Short Story: Not Fair

Hullo, friends! This is another short story that’s a little different from what I usually write, since it’s historical fiction. It was really interesting for me to try a new genre with a time period that I don’t write in often (late 1700s). This is a little more on the serious side, too. Hope you enjoy!

I thought I knew what loneliness was, but as I watched my closest friend get into her father’s carriage, I realized I had no idea. I felt a surge of sadness overcome me, and I pressed my face against the glass, gazing after the carriage as it bumped into the distance along the road leading away from my family’s plantation. I was glad she had come to say goodbye, but now I was left staring out at the cotton fields that stretched in every direction, big and lonely. Tears pricked at the corners of my eyes. My dearest friend was leaving her family’s nearby plantation and moving all the way to Philadelphia, and I was alone.

“Phoebe, dear, don’t get smudges on the window.” The voice was distant and distracted, and I turned to see my mother starting a new row on her stitching, hardly glancing at me. I huffed and sat on the sofa, slumping backward. I was only 10, the youngest child of five siblings, and as the only one condemned to a life indoors and the only one still living at home, I often felt forgotten.

“Posture, Phoebe,” my mother reprimanded, and I begrudgingly forced myself to sit up straight.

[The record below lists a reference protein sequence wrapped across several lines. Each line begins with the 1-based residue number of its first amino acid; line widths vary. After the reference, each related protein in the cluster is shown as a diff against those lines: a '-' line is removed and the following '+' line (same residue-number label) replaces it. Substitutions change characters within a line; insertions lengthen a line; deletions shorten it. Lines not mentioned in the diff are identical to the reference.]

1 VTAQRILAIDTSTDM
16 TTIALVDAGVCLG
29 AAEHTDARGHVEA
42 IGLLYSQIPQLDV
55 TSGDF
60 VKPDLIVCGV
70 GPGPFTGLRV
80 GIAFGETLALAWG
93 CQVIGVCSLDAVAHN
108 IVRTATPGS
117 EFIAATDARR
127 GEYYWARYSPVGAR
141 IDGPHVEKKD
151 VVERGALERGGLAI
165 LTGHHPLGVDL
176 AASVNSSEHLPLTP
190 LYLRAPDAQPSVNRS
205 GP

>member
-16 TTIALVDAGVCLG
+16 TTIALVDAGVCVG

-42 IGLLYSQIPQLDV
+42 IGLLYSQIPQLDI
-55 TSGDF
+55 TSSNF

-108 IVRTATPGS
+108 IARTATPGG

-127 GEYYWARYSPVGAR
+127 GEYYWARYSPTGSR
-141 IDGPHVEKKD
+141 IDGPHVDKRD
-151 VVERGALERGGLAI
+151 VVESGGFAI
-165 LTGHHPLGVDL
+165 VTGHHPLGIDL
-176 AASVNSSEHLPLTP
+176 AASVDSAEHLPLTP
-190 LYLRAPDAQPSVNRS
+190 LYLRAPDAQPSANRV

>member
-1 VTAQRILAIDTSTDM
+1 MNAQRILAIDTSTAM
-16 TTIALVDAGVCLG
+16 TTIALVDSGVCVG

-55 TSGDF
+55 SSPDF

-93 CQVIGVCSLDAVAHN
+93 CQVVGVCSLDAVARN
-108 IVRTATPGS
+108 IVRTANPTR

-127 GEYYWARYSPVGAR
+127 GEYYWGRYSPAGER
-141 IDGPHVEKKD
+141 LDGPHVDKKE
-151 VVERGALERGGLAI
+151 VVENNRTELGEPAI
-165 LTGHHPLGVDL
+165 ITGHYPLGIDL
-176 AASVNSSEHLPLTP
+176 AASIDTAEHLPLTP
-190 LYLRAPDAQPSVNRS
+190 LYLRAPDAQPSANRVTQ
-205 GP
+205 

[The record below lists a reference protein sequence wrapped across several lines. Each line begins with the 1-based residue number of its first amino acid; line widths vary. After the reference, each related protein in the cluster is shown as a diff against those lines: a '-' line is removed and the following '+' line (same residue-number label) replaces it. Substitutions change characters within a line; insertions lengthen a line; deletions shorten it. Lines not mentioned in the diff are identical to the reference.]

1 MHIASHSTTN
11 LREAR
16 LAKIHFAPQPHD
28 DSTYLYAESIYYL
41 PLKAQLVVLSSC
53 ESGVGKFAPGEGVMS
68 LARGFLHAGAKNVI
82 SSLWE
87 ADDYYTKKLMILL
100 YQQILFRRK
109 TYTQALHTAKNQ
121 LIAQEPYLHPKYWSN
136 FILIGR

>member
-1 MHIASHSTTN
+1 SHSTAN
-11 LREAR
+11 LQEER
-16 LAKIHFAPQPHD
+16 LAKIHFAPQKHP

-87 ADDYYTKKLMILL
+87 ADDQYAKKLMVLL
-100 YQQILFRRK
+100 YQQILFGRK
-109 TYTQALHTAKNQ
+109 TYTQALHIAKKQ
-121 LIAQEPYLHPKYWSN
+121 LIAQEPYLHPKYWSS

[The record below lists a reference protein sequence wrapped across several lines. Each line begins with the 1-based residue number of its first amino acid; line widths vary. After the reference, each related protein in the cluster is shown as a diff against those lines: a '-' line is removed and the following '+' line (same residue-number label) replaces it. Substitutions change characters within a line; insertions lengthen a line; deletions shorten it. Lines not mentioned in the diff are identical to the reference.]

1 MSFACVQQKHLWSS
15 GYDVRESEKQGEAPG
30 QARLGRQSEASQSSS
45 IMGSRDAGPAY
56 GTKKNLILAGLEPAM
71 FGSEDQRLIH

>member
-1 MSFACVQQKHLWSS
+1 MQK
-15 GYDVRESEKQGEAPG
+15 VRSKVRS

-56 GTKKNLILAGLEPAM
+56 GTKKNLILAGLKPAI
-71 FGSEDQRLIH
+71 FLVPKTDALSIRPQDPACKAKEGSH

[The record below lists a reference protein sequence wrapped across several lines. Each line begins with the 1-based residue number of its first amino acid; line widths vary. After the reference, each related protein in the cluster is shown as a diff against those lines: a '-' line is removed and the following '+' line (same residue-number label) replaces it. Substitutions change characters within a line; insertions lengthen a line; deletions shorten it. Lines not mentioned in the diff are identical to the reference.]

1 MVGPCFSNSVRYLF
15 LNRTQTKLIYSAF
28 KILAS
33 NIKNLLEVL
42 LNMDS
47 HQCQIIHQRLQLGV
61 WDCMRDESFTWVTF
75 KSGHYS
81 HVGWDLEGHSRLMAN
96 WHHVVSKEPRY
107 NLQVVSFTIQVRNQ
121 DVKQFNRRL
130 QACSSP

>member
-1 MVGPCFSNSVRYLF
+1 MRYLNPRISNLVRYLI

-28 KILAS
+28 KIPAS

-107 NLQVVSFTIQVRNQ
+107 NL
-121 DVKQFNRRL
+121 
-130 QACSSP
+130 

“Mother,” I said hesitantly, glancing sideways. Mother didn’t look up from her stitching. How did she even manage to sew with her pregnant belly in the way? “Can I go outside today?”

Mother looked up and gave me a sharp look. “You know you can’t. It’s too hot outside, we don’t want you fainting.”

I sighed. It was always either too hot or too cold for me to go out. From the time I was a baby, I had breathing problems when I get too active or stay outside too long, and my parents decided I should stay in the house, except on especially nice days. Since my mom had been dealing with all of my older sisters and their marriages, I had always had to find my own entertainment indoors.

I stood and excused myself from the room, walking out in the dignified manner of a young lady, just as my mother had taught me. Once I was in the hall and out of view, though, I skipped off towards the kitchen. I peeked into the open doorway and caught sight of Hanna pulling pastries out of the oven.

I slipped into the kitchen, and Hanna looked in my direction. A sympathetic look crossed her face, and she wiped her dark, work-worn hands on her apron before stretching her arms out to me. I leaned into the embrace, burying my face in her flour-dusted apron. I finally let the tears come, and my shoulders shook as I sobbed. Hanna just whispered soothingly into my ear, gently stroking my hair.

Finally, I ran out of tears, and I pulled back. Hanna handed me a dishcloth, giving me a gentle smile. A spot of flour on her cheek stands out against her dark skin. “It’s alright, miss.”

I wiped my sleeve across my face, unsuccessfully trying to clear away my tears. “But my closest friend just left me forever. How am I ever going to find another friend if I can’t even leave the house?” I sniffed, my nose starting to run from the tears. “Why do people have to move away and leave?”

Hanna smiled at me, but it was a smile with lots of sadness behind it. “I don’t know, miss. I wish I did. But most of the time, it’s out of our control.” She turned away and started to take the pastries off of the baking sheet.

I moved over and stood next to her, looking up at her face. Her eyes were watering. “Hanna, why are you so sad?”

Hanna smiled down at me and wiped her hand across her eyes. “Oh, no, miss, don’t worry about me.” She turned and handed me one of the pastries. “I made them with raspberry, your favorite. Now run along. I know you have that book you were wanting to read.”